Total RNAs were isolated from control and Olz-treated hearts (n = 3/group) using Trizol solution (Vazyme, Nanjing, China) following the manufacturer’s instructions. To construct the RNA-seq library, 2 μg of total RNA per sample was mixed with poly-T oligo attached magnetic beads to isolate poly-A mRNA following mRNA fragmentation. The cleaved RNA fragments were transcribed into cDNAs, which were then purified using AMPure XP beads to remove all reaction components. Transcript quantification of RNA-seq reads were performed with Genomic Alignments (ver.1.20.1) by reads aligned to Ensemble Mus Musculus transcriptome annotation (GRCm.38. p5). The FPKM values were calculated using ‘fpkm’ function from DESeq2 (ver. 1.24.0) that were processed with the robust median ratio method and transcript reads were normalized by the ‘voom’ function from Limma (ver. 3.40.6). To assess whether a transcript was differentially expressed, EdgeR (ver. 3.24.3) calculates the results based on the normalized counts from entire sequence alignments. Differentially expressed (DE) genes were defined as a fold change of raw FPKM value > 2 and adjusted p value < 0.01. Control and Olz-treated hearts were also processed for label-free proteomic analysis. Proteomics sample preparation and mass spectrometry analysis was performed in MaxQuant as described previously.50 Label-free quantification (LFQ) of proteins were compared between control and Olz-treatment groups using Student’s t test, and DE proteins were clustered when the yielded p value was <0.05 and fold change was >1.5.

Molecular docking

The ligand-CB1R binding mode was analyzed by molecular docking. We downloaded the crystal structure model of CB1R (PDB ID:5TGZ) from RCSB Protein Data Bank operated by the Brookhaven National Laboratory (https://www.rcsb.org). The 3D structure models of active ligands (Olz, Clz, AEA, and 2-AG) were built by Schrodinger 2015. All the dockings in this research were performed with Schrödinger’s Glide. We used the standard precision mode of Glide, which is efficient and accurate for most of the targets. Glide generates the possible binding modes of ligand–protein complexes and scores them with GlideScore, a mixture of interaction energy and parameter-based penalty functions that roughly represents binding energy.

For analysis of CB1R-pyroptosis proteins interaction, we extracted the peptide fragment of 179–188 amino acids of human CB1R and explored the interaction between the peptide and human CASP1 (PDB ID: 6PZP), NLRP3 (PDB ID: 6NPY), and GSDMD (PDB ID: 5NH1) proteins. We downloaded the crystal structure models of these proteins from https://www.rcsb.org and used glide module in Schrodinger 201551,52 to investigate the binding models of the CB1R peptide fragment in these three proteins.

Statistical analysis

For correlation analysis, linear regression models were performed and the goodness of fit for regression models was assessed using R values. For numerical variables, a two-tailed Student’s t-test was used for comparison of means between groups, while analysis of variance (ANOVA) was used for comparisons of ≥3 groups, followed by a Bonferroni post hoc test. Normal distribution was initially analyzed and then Brown–Forsythe test was used for the analysis of homogeneity of variance when necessary. The Student’s t-test was used to compare the means of the initial data after normal distribution, and Wilcoxon signed rank test was used to study data after non-normal distribution. All group numbers and detailed significant values were presented within the figure or their legends. A p value less than 0.05 was considered as statistical significance. GraphPad Prism 8.0 (La Giolla, CA, USA) was used for statistical analysis and graphing.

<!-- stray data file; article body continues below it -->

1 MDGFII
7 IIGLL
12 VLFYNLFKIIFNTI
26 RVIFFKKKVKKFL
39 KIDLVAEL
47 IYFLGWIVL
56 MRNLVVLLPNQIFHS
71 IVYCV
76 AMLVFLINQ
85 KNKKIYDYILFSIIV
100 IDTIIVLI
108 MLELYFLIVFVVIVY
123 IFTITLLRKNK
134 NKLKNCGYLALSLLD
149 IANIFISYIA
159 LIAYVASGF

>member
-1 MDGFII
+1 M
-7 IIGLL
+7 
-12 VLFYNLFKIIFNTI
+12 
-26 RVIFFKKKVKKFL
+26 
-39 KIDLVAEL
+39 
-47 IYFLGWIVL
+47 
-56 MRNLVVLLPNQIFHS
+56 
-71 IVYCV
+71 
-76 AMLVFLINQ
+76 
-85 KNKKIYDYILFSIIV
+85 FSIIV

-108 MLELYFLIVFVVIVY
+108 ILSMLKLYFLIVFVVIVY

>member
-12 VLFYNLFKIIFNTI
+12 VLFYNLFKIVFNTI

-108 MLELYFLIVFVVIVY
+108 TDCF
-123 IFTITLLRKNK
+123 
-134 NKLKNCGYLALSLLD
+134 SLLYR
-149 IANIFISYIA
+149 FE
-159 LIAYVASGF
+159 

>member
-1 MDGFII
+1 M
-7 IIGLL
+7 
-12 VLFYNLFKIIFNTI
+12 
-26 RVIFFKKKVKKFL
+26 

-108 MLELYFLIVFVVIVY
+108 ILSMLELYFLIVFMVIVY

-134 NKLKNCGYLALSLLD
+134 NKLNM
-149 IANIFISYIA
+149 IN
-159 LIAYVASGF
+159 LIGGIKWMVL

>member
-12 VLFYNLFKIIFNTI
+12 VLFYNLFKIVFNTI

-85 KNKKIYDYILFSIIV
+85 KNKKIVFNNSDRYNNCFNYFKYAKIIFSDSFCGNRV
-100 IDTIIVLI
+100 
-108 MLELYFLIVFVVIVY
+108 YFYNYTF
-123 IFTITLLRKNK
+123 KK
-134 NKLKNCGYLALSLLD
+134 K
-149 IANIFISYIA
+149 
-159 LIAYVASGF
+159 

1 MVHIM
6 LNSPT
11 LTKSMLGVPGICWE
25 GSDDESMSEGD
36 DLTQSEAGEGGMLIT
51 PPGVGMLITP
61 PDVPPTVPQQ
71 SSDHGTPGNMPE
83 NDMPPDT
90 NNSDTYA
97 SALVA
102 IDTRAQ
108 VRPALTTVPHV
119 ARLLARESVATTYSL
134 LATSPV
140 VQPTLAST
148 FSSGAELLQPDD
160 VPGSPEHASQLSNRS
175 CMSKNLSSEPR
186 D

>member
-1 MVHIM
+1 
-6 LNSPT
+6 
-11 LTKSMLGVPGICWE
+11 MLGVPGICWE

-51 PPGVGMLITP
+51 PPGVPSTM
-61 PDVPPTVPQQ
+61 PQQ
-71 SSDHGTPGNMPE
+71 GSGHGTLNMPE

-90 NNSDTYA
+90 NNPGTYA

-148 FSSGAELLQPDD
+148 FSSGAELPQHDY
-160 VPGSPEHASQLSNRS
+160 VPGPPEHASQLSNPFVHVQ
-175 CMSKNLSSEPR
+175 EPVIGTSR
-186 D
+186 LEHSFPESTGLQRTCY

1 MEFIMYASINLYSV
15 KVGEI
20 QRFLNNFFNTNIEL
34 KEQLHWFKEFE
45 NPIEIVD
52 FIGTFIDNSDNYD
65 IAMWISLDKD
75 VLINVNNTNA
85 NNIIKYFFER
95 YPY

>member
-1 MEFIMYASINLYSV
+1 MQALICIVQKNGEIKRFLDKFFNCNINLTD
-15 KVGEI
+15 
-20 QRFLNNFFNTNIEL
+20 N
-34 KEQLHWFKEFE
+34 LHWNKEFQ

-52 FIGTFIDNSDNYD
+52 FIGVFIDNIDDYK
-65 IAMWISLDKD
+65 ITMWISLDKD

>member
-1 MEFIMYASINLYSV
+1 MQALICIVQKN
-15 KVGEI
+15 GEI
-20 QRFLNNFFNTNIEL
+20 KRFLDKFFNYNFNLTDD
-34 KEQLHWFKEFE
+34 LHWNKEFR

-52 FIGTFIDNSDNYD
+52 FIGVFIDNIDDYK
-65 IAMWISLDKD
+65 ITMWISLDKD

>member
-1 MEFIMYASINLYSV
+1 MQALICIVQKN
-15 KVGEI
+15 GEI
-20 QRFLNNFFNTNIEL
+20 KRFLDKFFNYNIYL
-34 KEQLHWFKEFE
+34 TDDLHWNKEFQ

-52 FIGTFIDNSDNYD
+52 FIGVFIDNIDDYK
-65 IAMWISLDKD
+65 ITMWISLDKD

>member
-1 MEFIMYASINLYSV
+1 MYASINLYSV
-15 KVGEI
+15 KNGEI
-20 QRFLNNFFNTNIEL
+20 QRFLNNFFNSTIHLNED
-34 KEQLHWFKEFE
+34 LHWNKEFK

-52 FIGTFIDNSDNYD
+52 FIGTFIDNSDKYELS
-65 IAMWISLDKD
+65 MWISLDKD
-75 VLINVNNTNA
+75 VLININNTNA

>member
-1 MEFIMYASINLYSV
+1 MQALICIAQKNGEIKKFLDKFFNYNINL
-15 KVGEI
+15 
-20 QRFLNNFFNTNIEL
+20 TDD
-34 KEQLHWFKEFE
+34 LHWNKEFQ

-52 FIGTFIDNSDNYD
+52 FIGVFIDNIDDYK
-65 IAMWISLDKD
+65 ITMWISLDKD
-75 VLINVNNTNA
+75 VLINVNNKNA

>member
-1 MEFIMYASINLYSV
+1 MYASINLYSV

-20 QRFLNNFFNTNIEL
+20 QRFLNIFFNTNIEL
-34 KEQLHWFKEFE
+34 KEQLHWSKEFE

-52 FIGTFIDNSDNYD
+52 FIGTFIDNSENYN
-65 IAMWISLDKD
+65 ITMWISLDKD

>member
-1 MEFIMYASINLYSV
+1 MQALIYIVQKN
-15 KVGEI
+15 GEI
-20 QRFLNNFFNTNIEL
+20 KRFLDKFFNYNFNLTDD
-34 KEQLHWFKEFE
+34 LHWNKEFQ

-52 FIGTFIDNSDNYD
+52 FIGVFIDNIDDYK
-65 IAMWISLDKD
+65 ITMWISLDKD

Data availability

The mass spectrometry proteomics and RNA-seq data have been deposited to the ProteomeXchange Consortium (http://proteomecentral.proteomexchange.org) via the iProX partner repository with the dataset identifier PXD030588.

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Acknowledgements

This work was supported by the National Natural Science Foundation of China (82070285, 81701861, and 81871527 to L.L.; 82000271 to P.G.; 81730009 to Y.Z.), the Shanghai Health Committee Research Foundation (20194Y0066 to L.L.). We thank Prof. Feng Shao from the National Institute of Biological Sciences, Beijing, China for providing the Gsdmd knockout mice. We also feel grateful for Prof. Zhijie Liu and Tian Hua from the iHuman Institute, ShanghaiTech University and National Laboratory of Biomacromolecules, Institute of Biophysics, Chinese Academy of Sciences for providing the purified human CB1R protein with bioactivity. We also thank Prof. Zhigang Zhang from the Department of Pathology, School of Basic Medical Sciences, Fudan University for providing some of the human specimens.

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L.L., P.G., Y.Z., and L.J. conceived and designed all the research. L.L., P.G., X.T., Z.L., M.C., X.L., J.W., and X.L. performed most of the experiments and analyzed the data. R.L. performed time-lapse confocal microscopy. C.P. and Z.L. performed LC-MS/MS analysis. Z.C. performed the surface plasmon resonance experiment. J.Z. and X.Z. helped collect human specimen and analyze histological data. L.L. drafted the manuscript. L.J., Y.Z., and P.G. edited the manuscript. All authors have read and approved the article.

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Correspondence to Liliang Li, Yunzeng Zou or Li Jin.

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Li, L., Gao, P., Tang, X. et al. CB1R-stabilized NLRP3 inflammasome drives antipsychotics cardiotoxicity. Sig Transduct Target Ther 7, 190 (2022). https://doi.org/10.1038/s41392-022-01018-7